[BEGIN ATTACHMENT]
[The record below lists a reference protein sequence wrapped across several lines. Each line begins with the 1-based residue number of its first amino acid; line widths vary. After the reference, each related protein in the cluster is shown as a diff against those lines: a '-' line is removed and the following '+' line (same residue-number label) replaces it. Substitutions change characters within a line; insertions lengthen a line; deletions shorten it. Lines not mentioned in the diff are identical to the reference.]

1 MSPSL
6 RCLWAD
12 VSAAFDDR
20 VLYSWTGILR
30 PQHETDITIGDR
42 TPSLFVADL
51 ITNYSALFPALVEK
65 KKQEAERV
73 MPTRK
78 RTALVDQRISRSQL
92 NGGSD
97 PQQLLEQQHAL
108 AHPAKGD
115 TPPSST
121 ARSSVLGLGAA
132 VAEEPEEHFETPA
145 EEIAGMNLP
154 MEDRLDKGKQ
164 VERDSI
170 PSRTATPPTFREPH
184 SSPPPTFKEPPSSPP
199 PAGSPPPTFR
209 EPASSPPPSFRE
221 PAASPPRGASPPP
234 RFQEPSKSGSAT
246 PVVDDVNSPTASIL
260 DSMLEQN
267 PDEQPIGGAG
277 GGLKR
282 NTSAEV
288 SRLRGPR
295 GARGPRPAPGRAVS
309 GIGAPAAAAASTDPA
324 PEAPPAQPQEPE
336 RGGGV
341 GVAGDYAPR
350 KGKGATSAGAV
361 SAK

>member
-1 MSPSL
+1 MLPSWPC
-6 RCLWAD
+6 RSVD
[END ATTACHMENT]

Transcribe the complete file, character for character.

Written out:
[The record below lists a reference protein sequence wrapped across several lines. Each line begins with the 1-based residue number of its first amino acid; line widths vary. After the reference, each related protein in the cluster is shown as a diff against those lines: a '-' line is removed and the following '+' line (same residue-number label) replaces it. Substitutions change characters within a line; insertions lengthen a line; deletions shorten it. Lines not mentioned in the diff are identical to the reference.]

1 MSPSL
6 RCLWAD
12 VSAAFDDR
20 VLYSWTGILR
30 PQHETDITIGDR
42 TPSLFVADL
51 ITNYSALFPALVEK
65 KKQEAERV
73 MPTRK
78 RTALVDQRISRSQL
92 NGGSD
97 PQQLLEQQHAL
108 AHPAKGD
115 TPPSST
121 ARSSVLGLGAA
132 VAEEPEEHFETPA
145 EEIAGMNLP
154 MEDRLDKGKQ
164 VERDSI
170 PSRTATPPTFREPH
184 SSPPPTFKEPPSSPP
199 PAGSPPPTFR
209 EPASSPPPSFRE
221 PAASPPRGASPPP
234 RFQEPSKSGSAT
246 PVVDDVNSPTASIL
260 DSMLEQN
267 PDEQPIGGAG
277 GGLKR
282 NTSAEV
288 SRLRGPR
295 GARGPRPAPGRAVS
309 GIGAPAAAAASTDPA
324 PEAPPAQPQEPE
336 RGGGV
341 GVAGDYAPR
350 KGKGATSAGAV
361 SAK

>member
-1 MSPSL
+1 MLPSWPC
-6 RCLWAD
+6 RSVD